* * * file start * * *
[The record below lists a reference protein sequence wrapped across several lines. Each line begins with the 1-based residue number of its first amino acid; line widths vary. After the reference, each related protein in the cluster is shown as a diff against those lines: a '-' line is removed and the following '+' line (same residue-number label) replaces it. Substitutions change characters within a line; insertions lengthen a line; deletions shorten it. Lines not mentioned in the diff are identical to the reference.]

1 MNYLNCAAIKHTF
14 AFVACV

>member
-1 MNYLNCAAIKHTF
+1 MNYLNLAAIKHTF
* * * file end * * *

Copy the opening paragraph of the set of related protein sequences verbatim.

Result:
[The record below lists a reference protein sequence wrapped across several lines. Each line begins with the 1-based residue number of its first amino acid; line widths vary. After the reference, each related protein in the cluster is shown as a diff against those lines: a '-' line is removed and the following '+' line (same residue-number label) replaces it. Substitutions change characters within a line; insertions lengthen a line; deletions shorten it. Lines not mentioned in the diff are identical to the reference.]